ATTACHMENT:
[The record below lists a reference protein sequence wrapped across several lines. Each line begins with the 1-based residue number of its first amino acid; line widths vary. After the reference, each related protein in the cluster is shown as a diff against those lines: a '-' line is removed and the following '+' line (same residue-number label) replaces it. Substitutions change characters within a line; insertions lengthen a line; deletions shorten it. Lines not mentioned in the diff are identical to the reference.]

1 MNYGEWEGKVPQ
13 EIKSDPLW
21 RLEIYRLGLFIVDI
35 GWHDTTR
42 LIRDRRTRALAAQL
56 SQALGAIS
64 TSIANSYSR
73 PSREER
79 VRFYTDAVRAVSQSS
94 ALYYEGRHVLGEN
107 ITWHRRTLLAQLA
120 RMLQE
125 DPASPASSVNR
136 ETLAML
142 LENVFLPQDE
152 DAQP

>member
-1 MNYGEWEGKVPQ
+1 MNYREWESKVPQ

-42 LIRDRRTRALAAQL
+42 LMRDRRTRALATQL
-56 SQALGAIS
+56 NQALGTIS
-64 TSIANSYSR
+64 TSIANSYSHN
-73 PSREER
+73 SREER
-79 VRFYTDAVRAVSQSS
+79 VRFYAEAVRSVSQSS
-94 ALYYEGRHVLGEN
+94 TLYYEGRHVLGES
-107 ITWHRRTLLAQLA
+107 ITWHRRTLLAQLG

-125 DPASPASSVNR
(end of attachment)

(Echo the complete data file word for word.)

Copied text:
[The record below lists a reference protein sequence wrapped across several lines. Each line begins with the 1-based residue number of its first amino acid; line widths vary. After the reference, each related protein in the cluster is shown as a diff against those lines: a '-' line is removed and the following '+' line (same residue-number label) replaces it. Substitutions change characters within a line; insertions lengthen a line; deletions shorten it. Lines not mentioned in the diff are identical to the reference.]

1 MNYGEWEGKVPQ
13 EIKSDPLW
21 RLEIYRLGLFIVDI
35 GWHDTTR
42 LIRDRRTRALAAQL
56 SQALGAIS
64 TSIANSYSR
73 PSREER
79 VRFYTDAVRAVSQSS
94 ALYYEGRHVLGEN
107 ITWHRRTLLAQLA
120 RMLQE
125 DPASPASSVNR
136 ETLAML
142 LENVFLPQDE
152 DAQP

>member
-1 MNYGEWEGKVPQ
+1 MNYREWESKVPQ

-42 LIRDRRTRALAAQL
+42 LMRDRRTRALATQL
-56 SQALGAIS
+56 NQALGTIS
-64 TSIANSYSR
+64 TSIANSYSHN
-73 PSREER
+73 SREER
-79 VRFYTDAVRAVSQSS
+79 VRFYAEAVRSVSQSS
-94 ALYYEGRHVLGEN
+94 TLYYEGRHVLGES
-107 ITWHRRTLLAQLA
+107 ITWHRRTLLAQLG

-125 DPASPASSVNR